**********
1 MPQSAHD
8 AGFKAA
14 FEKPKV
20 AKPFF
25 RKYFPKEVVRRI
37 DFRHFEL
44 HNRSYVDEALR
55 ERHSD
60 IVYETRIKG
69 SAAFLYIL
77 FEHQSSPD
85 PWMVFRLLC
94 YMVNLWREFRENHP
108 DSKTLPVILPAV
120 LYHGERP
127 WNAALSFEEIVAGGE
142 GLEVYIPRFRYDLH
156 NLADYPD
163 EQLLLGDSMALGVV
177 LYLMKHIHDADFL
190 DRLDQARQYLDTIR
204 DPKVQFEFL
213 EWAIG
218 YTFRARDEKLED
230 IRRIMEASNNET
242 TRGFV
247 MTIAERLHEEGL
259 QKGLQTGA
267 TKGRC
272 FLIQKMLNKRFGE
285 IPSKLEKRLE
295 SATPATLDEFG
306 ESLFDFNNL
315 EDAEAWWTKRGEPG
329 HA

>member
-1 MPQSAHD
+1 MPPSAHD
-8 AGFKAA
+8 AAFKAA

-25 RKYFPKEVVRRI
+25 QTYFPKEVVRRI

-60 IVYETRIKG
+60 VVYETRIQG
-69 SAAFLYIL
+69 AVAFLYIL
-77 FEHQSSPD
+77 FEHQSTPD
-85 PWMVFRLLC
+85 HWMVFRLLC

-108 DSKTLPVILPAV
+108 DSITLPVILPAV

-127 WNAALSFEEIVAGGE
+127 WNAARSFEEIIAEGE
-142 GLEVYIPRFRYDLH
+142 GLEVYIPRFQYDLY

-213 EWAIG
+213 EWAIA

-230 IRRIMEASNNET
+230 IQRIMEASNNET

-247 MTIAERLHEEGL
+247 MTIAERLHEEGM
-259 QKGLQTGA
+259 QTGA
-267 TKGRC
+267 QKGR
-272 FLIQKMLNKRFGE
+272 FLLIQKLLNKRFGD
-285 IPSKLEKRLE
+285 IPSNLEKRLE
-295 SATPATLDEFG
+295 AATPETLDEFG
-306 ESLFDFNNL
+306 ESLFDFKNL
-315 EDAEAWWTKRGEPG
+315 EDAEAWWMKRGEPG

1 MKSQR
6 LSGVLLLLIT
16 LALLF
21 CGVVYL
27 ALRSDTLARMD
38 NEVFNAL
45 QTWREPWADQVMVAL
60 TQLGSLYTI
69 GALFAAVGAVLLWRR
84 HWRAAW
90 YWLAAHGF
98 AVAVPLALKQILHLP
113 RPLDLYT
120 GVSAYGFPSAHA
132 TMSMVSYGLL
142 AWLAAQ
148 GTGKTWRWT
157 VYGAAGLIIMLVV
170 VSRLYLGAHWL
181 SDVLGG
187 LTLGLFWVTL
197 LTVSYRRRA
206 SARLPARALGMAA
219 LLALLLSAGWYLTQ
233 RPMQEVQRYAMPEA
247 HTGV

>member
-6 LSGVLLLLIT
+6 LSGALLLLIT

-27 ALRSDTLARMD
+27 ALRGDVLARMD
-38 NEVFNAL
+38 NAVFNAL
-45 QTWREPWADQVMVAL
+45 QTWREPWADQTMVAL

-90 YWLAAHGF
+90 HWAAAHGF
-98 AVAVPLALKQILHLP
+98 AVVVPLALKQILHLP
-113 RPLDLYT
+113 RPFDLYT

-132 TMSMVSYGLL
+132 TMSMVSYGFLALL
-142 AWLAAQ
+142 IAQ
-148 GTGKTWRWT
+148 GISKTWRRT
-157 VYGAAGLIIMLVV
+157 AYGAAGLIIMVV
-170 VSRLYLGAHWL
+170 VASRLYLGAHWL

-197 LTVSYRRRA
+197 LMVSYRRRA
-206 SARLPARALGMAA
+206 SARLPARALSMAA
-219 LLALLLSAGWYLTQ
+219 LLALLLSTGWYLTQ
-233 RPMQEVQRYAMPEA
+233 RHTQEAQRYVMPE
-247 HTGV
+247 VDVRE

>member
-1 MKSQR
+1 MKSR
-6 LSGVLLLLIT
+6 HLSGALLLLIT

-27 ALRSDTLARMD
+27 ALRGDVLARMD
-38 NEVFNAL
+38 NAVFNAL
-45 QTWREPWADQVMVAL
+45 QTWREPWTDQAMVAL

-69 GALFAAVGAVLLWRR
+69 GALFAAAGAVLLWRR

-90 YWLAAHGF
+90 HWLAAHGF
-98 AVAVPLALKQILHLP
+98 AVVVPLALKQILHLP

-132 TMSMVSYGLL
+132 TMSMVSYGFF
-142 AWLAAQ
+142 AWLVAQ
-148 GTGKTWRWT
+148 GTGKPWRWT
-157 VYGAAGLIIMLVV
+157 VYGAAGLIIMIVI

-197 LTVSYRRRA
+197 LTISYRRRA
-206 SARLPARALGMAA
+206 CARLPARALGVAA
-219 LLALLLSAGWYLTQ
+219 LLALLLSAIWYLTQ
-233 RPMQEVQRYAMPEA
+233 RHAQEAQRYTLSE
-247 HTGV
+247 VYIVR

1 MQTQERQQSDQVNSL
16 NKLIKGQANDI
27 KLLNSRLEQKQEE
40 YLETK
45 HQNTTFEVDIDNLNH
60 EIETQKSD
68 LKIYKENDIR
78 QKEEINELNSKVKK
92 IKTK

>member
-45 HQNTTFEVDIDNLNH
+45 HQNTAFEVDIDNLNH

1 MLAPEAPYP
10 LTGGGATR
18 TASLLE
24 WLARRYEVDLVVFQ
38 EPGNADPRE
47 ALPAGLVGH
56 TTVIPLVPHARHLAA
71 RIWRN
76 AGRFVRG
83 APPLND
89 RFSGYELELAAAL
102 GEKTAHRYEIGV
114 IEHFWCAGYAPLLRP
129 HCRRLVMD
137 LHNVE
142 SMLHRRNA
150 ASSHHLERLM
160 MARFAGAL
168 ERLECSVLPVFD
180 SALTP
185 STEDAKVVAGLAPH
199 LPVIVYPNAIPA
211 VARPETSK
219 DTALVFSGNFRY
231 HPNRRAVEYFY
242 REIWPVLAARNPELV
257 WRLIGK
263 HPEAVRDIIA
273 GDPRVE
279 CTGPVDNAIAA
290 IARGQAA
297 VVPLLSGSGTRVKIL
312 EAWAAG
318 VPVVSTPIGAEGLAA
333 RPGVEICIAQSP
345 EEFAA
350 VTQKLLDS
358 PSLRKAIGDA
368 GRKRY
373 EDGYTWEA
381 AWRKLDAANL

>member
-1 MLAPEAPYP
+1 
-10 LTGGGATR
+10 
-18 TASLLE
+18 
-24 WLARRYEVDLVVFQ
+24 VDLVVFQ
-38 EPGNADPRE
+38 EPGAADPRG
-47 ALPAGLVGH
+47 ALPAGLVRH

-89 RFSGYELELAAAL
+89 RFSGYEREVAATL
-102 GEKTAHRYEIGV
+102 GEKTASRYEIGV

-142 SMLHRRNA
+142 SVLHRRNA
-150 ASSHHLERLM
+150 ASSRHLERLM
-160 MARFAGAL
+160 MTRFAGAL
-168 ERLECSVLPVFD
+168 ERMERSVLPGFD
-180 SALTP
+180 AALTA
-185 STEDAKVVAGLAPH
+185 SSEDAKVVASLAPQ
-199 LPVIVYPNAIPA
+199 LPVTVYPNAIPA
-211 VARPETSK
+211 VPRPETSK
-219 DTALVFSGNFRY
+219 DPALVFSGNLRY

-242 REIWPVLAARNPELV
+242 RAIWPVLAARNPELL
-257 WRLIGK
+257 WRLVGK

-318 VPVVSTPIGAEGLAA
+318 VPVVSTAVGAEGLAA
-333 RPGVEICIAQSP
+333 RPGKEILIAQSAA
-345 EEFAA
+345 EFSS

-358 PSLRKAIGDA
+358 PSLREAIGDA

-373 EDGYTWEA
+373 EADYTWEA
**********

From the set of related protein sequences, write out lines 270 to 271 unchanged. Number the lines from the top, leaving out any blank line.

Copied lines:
+345 EFSS

-358 PSLRKAIGDA